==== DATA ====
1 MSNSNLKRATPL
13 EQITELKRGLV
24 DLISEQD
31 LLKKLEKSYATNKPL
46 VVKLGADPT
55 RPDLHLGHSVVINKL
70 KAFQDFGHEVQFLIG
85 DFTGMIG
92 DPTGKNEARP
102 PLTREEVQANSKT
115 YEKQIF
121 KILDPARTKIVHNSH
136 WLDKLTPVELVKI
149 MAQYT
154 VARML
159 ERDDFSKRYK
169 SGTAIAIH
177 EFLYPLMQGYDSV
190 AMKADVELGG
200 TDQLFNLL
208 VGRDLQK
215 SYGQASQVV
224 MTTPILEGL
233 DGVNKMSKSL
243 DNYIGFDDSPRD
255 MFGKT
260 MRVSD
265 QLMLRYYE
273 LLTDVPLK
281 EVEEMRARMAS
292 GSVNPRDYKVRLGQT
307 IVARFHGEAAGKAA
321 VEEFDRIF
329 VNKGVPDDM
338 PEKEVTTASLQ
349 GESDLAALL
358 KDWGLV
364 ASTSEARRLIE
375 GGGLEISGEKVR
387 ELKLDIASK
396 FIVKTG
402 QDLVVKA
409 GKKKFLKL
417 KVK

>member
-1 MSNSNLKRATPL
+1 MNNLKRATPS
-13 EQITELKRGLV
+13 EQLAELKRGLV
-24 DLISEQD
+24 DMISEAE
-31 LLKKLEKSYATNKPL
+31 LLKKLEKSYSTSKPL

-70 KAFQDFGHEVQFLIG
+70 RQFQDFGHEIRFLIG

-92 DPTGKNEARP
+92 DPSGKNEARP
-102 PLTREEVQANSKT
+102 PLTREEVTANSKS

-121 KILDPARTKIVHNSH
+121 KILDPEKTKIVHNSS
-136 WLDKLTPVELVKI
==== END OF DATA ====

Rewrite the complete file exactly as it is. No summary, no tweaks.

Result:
1 MSNSNLKRATPL
13 EQITELKRGLV
24 DLISEQD
31 LLKKLEKSYATNKPL
46 VVKLGADPT
55 RPDLHLGHSVVINKL
70 KAFQDFGHEVQFLIG
85 DFTGMIG
92 DPTGKNEARP
102 PLTREEVQANSKT
115 YEKQIF
121 KILDPARTKIVHNSH
136 WLDKLTPVELVKI
149 MAQYT
154 VARML
159 ERDDFSKRYK
169 SGTAIAIH
177 EFLYPLMQGYDSV
190 AMKADVELGG
200 TDQLFNLL
208 VGRDLQK
215 SYGQASQVV
224 MTTPILEGL
233 DGVNKMSKSL
243 DNYIGFDDSPRD
255 MFGKT
260 MRVSD
265 QLMLRYYE
273 LLTDVPLK
281 EVEEMRARMAS
292 GSVNPRDYKVRLGQT
307 IVARFHGEAAGKAA
321 VEEFDRIF
329 VNKGVPDDM
338 PEKEVTTASLQ
349 GESDLAALL
358 KDWGLV
364 ASTSEARRLIE
375 GGGLEISGEKVR
387 ELKLDIASK
396 FIVKTG
402 QDLVVKA
409 GKKKFLKL
417 KVK

>member
-1 MSNSNLKRATPL
+1 MNNLKRATPS
-13 EQITELKRGLV
+13 EQLAELKRGLV
-24 DLISEQD
+24 DMISEAE
-31 LLKKLEKSYATNKPL
+31 LLKKLEKSYSTSKPL

-70 KAFQDFGHEVQFLIG
+70 RQFQDFGHEIRFLIG

-92 DPTGKNEARP
+92 DPSGKNEARP
-102 PLTREEVQANSKT
+102 PLTREEVTANSKS

-121 KILDPARTKIVHNSH
+121 KILDPEKTKIVHNSS
-136 WLDKLTPVELVKI